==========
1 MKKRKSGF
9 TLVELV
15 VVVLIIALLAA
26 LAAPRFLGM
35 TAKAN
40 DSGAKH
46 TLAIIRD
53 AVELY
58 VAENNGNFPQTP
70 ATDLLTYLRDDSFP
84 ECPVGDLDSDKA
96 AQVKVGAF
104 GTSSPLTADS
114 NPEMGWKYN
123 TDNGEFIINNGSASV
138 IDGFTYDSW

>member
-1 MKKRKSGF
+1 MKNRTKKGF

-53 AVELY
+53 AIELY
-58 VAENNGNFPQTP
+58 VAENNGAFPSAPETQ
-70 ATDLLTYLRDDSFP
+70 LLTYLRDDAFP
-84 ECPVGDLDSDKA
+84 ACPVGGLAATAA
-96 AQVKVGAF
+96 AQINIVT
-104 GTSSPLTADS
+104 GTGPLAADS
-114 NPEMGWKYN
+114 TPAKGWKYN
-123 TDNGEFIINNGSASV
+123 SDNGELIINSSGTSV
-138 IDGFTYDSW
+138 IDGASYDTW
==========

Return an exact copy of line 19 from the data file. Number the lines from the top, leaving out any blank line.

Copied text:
+1 MKNRTKKGF